|The Frankfurt-Tipp rating:|
|Production country:||USA 2015|
|Running time:||Approx. 103 min.|
|Rated:||From 16 years|
Malcolm (Shameik Moore) is a very special nerd. He loves 90's hip hop, and it shows in his clothing style and hairstyle. He also plays in a punk rock band with his best friends Diggy (Kiersey Clemons) and Jib (Tony Revolory). Malcolm's big dream is to escape the dreary L.A. suburb where he lives with his mother Lisa (Kimberley Elise) and attend Harvard. As a result, he also avoids any trouble - until he meets the attractive Nakia (Zoë Kravitz). Hoping to get closer to her and maybe even win her heart, he gets talked into going to drug dealer Dom's (A$AP Rocky) party. Suddenly, events take a turn for the worse: the police crash the party, Dom goes to jail and Malcolm, who managed to escape in time, finds a lot of drugs in his backpack. Of course, the model student wants to get rid of them as soon as possible in order not to endanger his future. But when he receives instructions from Dom in prison to deliver the drugs, it is only the beginning of a turbulent adventure that threatens to drag Malcolm and his friends deeper and deeper into the abyss.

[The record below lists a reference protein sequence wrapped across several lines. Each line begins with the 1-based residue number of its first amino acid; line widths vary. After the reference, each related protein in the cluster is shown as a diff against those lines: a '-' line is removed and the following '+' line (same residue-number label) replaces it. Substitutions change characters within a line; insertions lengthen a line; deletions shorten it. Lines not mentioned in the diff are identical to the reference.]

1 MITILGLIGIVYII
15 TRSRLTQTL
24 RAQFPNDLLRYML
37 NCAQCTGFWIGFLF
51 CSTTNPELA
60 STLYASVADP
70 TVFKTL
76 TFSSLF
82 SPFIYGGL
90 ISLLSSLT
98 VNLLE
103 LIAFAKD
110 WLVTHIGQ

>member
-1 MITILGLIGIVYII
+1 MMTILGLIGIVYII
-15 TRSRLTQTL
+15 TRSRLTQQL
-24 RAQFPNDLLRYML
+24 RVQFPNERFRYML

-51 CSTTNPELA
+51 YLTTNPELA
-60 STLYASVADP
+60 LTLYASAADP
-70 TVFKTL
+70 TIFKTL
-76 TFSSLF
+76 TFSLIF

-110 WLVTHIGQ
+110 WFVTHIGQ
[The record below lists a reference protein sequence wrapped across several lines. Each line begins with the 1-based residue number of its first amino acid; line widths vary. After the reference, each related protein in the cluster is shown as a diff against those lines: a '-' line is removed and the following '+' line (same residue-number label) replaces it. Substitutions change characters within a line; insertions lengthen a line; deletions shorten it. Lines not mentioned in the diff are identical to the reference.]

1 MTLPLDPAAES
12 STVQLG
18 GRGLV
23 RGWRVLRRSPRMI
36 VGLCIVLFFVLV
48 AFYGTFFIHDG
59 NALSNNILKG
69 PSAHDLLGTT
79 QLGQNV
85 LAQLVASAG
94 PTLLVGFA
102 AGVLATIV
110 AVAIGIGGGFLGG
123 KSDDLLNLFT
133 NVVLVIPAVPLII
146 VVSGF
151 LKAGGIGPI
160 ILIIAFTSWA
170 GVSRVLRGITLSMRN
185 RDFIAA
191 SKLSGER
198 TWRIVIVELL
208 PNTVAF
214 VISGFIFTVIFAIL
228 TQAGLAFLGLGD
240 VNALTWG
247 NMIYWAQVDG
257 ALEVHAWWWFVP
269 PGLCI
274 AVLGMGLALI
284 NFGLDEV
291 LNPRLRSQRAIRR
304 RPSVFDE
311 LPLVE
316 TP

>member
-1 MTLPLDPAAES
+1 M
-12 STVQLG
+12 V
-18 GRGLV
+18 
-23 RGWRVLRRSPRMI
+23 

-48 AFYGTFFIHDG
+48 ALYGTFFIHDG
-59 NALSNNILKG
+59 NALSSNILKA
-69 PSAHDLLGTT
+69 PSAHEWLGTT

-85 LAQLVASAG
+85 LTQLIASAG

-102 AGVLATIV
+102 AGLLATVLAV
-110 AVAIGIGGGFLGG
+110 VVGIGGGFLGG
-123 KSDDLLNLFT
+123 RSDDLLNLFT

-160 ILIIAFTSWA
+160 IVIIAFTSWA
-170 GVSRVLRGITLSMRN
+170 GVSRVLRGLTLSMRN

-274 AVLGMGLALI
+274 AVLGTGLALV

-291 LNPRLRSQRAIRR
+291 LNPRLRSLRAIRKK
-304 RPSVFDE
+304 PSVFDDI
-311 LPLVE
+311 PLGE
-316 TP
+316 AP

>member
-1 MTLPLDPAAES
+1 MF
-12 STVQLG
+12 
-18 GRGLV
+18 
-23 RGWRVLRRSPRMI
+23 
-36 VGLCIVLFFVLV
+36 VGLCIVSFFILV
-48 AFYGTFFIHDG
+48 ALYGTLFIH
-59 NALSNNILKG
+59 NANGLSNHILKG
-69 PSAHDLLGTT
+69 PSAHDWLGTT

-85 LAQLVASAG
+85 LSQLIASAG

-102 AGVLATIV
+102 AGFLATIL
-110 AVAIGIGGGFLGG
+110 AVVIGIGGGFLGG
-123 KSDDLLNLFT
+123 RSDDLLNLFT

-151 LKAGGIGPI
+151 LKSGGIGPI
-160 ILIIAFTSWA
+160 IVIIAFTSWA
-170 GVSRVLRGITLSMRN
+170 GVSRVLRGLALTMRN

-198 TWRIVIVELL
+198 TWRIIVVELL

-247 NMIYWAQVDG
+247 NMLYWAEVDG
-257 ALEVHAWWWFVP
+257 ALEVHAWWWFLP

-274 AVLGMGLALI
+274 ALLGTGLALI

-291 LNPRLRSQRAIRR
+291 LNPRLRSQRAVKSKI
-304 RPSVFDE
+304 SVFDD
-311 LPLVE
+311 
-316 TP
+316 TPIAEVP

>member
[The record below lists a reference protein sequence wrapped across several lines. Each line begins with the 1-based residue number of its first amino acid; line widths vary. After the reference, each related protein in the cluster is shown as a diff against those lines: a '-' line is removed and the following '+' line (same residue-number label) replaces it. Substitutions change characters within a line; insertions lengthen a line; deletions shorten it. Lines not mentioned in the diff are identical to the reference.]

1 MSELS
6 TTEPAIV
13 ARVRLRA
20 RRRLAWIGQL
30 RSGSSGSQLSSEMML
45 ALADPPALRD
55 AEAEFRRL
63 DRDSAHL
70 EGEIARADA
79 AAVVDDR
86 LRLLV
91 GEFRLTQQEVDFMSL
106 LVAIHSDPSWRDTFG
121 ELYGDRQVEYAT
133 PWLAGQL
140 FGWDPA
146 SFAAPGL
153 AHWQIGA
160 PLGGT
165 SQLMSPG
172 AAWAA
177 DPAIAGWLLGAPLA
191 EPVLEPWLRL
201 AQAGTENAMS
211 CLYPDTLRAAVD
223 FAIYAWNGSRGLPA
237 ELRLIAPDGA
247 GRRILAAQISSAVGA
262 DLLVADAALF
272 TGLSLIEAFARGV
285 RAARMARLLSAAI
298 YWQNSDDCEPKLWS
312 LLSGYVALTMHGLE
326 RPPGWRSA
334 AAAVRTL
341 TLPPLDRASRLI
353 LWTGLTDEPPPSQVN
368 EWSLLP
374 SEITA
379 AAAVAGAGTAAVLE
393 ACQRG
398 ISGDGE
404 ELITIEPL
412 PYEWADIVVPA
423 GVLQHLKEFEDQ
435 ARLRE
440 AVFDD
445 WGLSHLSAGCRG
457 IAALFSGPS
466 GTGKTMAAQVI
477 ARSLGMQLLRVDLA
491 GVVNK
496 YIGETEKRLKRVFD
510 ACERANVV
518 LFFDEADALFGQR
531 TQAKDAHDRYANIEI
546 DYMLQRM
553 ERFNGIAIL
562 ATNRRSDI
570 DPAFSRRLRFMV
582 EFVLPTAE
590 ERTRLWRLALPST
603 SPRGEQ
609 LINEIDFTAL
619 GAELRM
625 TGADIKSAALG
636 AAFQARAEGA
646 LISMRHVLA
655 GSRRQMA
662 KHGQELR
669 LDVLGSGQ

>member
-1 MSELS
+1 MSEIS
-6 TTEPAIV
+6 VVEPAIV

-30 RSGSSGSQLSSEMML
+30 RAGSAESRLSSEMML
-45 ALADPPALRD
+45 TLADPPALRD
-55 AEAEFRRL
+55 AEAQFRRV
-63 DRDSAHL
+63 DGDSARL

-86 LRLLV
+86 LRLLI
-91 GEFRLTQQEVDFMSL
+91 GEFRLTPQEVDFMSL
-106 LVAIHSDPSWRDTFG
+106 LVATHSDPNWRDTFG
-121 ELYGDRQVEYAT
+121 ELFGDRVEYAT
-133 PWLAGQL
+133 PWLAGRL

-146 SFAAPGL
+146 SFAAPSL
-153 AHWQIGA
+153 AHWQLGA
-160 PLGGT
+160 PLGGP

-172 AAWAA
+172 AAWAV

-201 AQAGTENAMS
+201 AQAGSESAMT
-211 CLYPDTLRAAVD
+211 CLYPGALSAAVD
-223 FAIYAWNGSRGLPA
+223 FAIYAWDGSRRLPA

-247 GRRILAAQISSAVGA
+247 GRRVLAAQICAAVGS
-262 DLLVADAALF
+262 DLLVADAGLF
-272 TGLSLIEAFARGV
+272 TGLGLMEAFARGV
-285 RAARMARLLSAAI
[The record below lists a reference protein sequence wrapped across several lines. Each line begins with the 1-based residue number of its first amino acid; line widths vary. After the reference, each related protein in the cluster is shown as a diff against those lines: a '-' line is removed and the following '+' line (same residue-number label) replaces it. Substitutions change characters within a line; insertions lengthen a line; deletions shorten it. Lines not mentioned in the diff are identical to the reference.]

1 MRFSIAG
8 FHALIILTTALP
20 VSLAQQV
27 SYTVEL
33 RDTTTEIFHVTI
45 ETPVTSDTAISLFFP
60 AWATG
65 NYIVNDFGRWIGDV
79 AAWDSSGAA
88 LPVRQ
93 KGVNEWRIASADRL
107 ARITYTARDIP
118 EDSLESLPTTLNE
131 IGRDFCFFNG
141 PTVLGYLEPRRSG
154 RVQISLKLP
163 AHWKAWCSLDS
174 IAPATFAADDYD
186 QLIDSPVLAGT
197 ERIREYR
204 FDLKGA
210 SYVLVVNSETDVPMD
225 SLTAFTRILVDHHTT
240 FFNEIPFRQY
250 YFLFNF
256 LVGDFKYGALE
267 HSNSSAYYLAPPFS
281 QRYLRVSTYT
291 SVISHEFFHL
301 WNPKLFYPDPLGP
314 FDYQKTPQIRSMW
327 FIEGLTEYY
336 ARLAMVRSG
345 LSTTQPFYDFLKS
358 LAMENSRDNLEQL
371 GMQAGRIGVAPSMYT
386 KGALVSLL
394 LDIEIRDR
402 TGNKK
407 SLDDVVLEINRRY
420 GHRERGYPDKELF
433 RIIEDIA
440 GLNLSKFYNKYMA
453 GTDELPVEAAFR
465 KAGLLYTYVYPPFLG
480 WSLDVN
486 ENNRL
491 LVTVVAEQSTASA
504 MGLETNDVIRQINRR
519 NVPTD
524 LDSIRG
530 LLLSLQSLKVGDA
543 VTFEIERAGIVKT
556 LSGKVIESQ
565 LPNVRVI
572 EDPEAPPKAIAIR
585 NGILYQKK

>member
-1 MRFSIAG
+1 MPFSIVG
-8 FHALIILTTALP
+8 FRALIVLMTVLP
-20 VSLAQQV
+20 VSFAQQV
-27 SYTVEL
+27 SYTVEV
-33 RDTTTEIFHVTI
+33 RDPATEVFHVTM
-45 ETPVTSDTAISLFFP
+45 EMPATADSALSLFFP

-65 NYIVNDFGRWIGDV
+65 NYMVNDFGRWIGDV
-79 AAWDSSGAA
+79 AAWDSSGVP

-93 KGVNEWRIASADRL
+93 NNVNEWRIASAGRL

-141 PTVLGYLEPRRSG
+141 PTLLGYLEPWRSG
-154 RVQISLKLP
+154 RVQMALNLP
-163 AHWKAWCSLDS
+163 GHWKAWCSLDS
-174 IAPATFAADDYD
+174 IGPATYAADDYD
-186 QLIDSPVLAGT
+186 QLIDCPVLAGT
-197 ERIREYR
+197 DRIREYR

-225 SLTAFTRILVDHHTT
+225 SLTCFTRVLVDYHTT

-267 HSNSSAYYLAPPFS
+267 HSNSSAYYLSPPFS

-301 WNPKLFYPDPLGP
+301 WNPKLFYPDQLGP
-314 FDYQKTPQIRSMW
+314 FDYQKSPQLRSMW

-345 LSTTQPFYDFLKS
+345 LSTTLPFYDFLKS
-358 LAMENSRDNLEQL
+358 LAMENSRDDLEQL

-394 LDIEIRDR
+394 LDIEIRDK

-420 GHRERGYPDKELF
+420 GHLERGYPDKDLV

With Dope, filmmaker Rick Famuyiwa returns to the place of his childhood. Like his protagonist, he grew up in Inglewood, an L.A. suburb. Here, he wanted to tell a story that shows how much you are shaped and molded by the place you live when you are young. At the same time, it's also meant to show that you are ultimately in control of your own destiny and can fight back against all external circumstances - even when the world seems to be conspiring against you. Now that sounds like the perfect stuff for a heavy drama. But that's exactly what Famuyiwa didn't want to stage. He had rather a kind of loose business for the social media generation in mind.
And so he has indeed built some dramatic aspects into the story about the unusual nerd Malcolm and his friends. But first and foremost, this 2015 Sundance Film Festival darling is a refreshing independent comedy that manages to take a tongue-in-cheek look at the very normal problems young people face in L.A.'s troubled neighborhoods without trivializing or ridiculing them. And so it is really amusing to see how Malcolm, Diggy and Jib use the very skills they are always teased for at school to take on powerful drug dealers.
A coherent soundtrack, atmospheric images and good actors support the successful and in places pleasantly original script. Thus, Dope becomes a very watchable comedy that skillfully plays with clichés and shows that you can also draw attention to serious issues in a light, amusing way, without plunging the audience into frustrating consternation. A little insider tip that absolutely deserves a clear worth seeing
An article by Frankfurt-Tipp